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Reading through this, I can see that the wording of zrteeth's 1st post was probably not the best. However, I have to agree with ziemann on his points. I have owned 4 different 500s. I still have my original 2010 500 that I pre-seasoned. It is hands down the most reliable, easy to operate sled I have had from Cat in a long time. Finicky ??? Hardly.

Not a good trail sled right out of the box ?? About the only way I can agree with this statement is due to the shock calibration. But, as 500porsno states, the sled IS geared towards an aggressive trail rider. Hell, you are buying a race chassis sled here people.

Now, on to the problem the OP posted about....
A couple things come to mind. Air temp sensor is one of them. Was this "incident" after riding, then stopping for a bit, and then starting off again ? We had some "want to die" issue with 720s...they would start up fine, but when you went to drive away, the sled would die right off. This was after riding, then stopping and then heading off again. We ended up relocating the air sensor and that seemed to correct the problem. Seemed that when we stopped, the air in the air box would warm up while sitting from under hood temps. When we started up again, the ECU would recognize the warm air, lean the sled out for THAT temp, but when we'd push the throttle, cold air would then enter the motor... and voila ... lean condition.

Just a thought...........not being there to see what the actual condition is.
Thanks for posting the info. I was just searching for that exact same problem. I have a 12 500sp with D+D porting/head mod. It was kinda warm thiursday and a couple times after stopping then restarting to move the sled, it would bog and almost die unless you feathered the throttle a lot. But that's what I was thinking was the air temp sensor because once the airflow came back it ran perfect.
 

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Thanks for posting the info. I was just searching for that exact same problem. I have a 12 500sp with D+D porting/head mod. It was kinda warm thiursday and a couple times after stopping then restarting to move the sled, it would bog and almost die unless you feathered the throttle a lot. But that's what I was thinking was the air temp sensor because once the airflow came back it ran perfect.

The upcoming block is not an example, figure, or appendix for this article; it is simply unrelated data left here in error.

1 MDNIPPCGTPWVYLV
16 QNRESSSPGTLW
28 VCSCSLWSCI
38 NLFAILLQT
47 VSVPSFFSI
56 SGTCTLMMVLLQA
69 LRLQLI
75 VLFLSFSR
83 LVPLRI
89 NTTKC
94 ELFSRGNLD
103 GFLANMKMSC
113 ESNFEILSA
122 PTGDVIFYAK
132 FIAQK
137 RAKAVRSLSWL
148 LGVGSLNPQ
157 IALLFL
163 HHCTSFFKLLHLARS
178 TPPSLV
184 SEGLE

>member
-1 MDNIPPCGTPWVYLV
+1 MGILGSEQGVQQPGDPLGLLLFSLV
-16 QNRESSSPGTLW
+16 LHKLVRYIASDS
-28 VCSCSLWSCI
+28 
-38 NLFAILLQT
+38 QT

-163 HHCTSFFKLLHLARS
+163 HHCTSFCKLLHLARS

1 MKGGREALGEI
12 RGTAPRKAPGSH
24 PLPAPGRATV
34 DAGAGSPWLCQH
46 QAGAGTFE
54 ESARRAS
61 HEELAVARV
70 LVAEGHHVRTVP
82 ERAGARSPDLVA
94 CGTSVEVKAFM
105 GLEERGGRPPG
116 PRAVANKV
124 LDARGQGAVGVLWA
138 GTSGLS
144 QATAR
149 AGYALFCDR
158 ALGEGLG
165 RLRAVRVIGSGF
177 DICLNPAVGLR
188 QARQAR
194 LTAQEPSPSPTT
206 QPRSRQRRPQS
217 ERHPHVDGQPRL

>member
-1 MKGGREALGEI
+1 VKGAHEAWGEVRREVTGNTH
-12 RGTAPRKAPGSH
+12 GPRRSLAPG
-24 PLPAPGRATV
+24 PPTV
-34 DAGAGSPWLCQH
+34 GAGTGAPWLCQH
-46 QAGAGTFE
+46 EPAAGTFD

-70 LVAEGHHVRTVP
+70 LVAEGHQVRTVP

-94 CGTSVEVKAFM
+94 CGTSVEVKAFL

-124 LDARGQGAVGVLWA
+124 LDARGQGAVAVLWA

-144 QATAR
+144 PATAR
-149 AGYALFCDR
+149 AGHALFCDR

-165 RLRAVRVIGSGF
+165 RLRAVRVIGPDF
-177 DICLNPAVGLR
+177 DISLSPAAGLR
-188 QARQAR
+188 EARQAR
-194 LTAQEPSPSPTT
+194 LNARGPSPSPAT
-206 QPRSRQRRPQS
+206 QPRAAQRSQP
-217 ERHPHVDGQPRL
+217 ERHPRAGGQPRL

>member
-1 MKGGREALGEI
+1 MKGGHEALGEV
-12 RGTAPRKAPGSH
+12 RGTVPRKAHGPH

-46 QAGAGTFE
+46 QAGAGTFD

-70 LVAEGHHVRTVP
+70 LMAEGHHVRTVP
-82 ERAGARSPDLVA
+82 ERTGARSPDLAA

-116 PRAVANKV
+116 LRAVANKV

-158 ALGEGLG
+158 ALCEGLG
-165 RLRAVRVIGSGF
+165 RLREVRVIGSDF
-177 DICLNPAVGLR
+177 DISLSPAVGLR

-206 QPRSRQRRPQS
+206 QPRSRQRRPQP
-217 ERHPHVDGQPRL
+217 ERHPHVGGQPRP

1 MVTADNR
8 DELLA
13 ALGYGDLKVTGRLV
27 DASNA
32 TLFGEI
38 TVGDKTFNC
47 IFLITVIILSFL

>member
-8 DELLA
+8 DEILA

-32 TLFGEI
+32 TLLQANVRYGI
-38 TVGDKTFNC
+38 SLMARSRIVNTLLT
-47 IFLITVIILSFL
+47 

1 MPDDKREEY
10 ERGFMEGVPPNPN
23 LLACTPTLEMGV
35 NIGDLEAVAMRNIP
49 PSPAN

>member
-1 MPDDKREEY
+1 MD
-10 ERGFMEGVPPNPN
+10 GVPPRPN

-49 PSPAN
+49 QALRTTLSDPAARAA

yup...simple fix to an annoying problem
 

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Where did you relocate the air sensor too ? Pics ? More info please
My guess is anywhere you can mount it lower or more forward into the open air. Going to look at doing mine tomorrow, will let ya know what I find if Taperk600 or GregB doesn't respond first.
 

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Where did you relocate the air sensor too ? Pics ? More info please
Sorry I don't have a pic of where it was relocated. Basically removed it from the airbox, slid it towards the outside of the engine compartment where it could get fresh air easier, then heat taped it in place....leaving the tip exposed.
 

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2011 500 Sno Pro

I am having the same problem with my 2011 500. Mine will do it if it is cold. Took it to my local dealer and they told me that I needed a whole new ECU. There is no update for the 2011 sleds. If everyone else is getting by with the reflash why would I have to have a new ECU? I really don't trust this dealer. I only have 900 miles on the sled.
 

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Discussion Starter #17
I am having the same problem with my 2011 500. Mine will do it if it is cold. Took it to my local dealer and they told me that I needed a whole new ECU. There is no update for the 2011 sleds. If everyone else is getting by with the reflash why would I have to have a new ECU? I really don't trust this dealer. I only have 900 miles on the sled.
How Ironic, i have 889 miles on mine, put 87 octane in mine but.. it got to warm and most of our snow melted so ill keep you updated if it fixes the problem or not...
 

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I know this is a older thread, I have a 2010 With a D&D 720 kit and I am having the same throttle issues. Was teh air sensor the fix? Any pic's or info on where to move it? I see above one guy just left it out in the open is that ok to do? Thanks
 

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Can I zip tie the sensor to something and just let it be out in the open? Is the sensor going to get messed up?
 

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Can I zip tie the sensor to something and just let it be out in the open? Is the sensor going to get messed up?
Pretty much what I did.
Remove sensor from it's location in the air box, heat tape over the hole where the sensor was, and zip tied the sensor wires in place to the spar that is right next to where you remove the sensor (if memory serves me right)